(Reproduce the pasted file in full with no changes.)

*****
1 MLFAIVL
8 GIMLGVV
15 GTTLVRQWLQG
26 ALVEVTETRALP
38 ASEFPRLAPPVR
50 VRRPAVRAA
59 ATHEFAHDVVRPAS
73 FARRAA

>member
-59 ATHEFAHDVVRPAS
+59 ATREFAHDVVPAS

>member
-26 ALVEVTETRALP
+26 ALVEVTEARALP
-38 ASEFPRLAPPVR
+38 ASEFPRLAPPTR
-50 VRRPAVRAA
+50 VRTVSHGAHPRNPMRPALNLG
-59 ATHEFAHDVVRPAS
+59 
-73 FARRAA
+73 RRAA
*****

1 MLFAIVL
8 GIMLGVV
15 GTTLVRQWLQG
26 ALVEVTETRALP
38 ASEFPRLAPPVR
50 VRRPAVRAA
59 ATHEFAHDVVRPAS
73 FARRAA

>member
-59 ATHEFAHDVVRPAS
+59 ATREFAHDVVPAS

>member
-26 ALVEVTETRALP
+26 ALVEVTEARALP
-38 ASEFPRLAPPVR
+38 ASEFPRLAPPTR
-50 VRRPAVRAA
+50 VRTVSHGAHPRNPMRPALNLG
-59 ATHEFAHDVVRPAS
+59 
-73 FARRAA
+73 RRAA